The trials were filmed two weeks apart from each other, and the ring they were selling was exactly the same.The actors made their way down to NYC’s Diamond District and met with multiple buyers in order to compare both offers and buyer behavior. Their names are Jacob and Rebecca. As feared, Rebecca was consistently offered exponentially less for the ring than Jacob was. In addition to low offers and dishonest behavior, the jewelry dealers were likely to flirt with Rebecca, as one offered her $5,000 for her ring, not to mention a “nice dinner” of equal value. After meeting and negotiating with 12 dealers, Rebecca was offered about 62% of what Jacob was offered for the exact same diamond ring. The discrepancy ranged from $1,000 to $8,000. Furthermore, not a single buyer offered Rebecca and Jacob the same price and no one offered Rebecca a higher price than Jacob. Need I remind you that they were both out to sell the exact same ring?
Reactions Vs. Facts
This video received a large amount of backlash for the confounding variables present in the experiment. Many claimed that Rebecca did not try hard enough to attain a higher price for the ring. Walking into an appraisal without the correct certification for your diamond ring is never a wise move, but it does not give a dealer permission to take advantage of your ignorance. It was assumed that the Jacob knew the value of the ring he was selling, as he was likely the one to have bought it in the first place. However, this was never clearly expressed and for all we know, it may not even be true.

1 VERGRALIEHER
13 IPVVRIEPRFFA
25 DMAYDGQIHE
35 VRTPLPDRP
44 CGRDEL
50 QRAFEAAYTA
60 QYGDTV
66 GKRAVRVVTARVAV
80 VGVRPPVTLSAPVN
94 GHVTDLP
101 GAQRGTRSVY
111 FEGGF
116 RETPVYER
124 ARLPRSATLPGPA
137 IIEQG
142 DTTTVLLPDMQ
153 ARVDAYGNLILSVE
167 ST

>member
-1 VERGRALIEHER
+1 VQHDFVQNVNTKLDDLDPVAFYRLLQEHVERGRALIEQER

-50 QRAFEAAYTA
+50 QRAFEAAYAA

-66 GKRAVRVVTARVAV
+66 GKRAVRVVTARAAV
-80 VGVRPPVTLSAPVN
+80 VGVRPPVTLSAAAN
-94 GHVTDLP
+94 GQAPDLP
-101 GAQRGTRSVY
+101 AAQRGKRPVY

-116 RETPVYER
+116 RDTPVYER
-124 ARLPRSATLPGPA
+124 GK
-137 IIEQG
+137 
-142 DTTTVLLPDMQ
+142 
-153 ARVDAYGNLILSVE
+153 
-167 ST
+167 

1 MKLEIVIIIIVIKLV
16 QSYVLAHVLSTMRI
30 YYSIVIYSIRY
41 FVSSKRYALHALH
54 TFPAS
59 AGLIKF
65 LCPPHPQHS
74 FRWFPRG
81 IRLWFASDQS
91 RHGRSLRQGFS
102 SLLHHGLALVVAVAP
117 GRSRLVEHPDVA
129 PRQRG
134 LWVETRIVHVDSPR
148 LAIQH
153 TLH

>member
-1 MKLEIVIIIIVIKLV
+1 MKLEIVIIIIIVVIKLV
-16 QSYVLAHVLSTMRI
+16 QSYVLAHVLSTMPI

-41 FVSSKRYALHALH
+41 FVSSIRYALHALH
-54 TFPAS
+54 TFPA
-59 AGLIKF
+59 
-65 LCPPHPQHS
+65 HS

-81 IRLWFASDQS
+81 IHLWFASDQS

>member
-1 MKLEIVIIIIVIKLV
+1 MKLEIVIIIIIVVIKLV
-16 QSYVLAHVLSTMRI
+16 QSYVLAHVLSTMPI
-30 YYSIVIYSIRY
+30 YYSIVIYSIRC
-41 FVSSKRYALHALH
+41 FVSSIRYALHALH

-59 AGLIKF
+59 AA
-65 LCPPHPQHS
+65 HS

Both Rebecca and Jacob failed to provide a GIA certification with their diamond ring, something an appraiser at Luriya would never encourage. Such a certificate is the ultimate get-out-of-jail-free card and makes it extremely difficult to get ripped off, regardless of your gender.
Gender Vs. Professional Behavior
When selling a diamond ring, it is imperative to feel comfortable and safe in the environment you’re selling it in. If your appraiser is rude and unprofessional, you should not waste your time giving him your business. An appraiser should be professional, honest, and completely transparent in his actions. Regardless of your ability to haggle and negotiate, although these things are encouraged, your appraiser should always make you a real and fair offer, regardless of your gender or appearance. At Luriya, our clients come in with their spouses, their parents, or even their grandparents. All types of people come through our doors, all of whom are viewed and treated equally.
There is no reason for a sale to be sketchy or unnerving. By being objective and transparent, Luriya refuses to judge or scam. After all, offering a different price to a seller based off of their gender is not only unprofessional and sexist, it’s absolutely ridiculous.
Interested in coming in for a fair free appraisal? Say no more.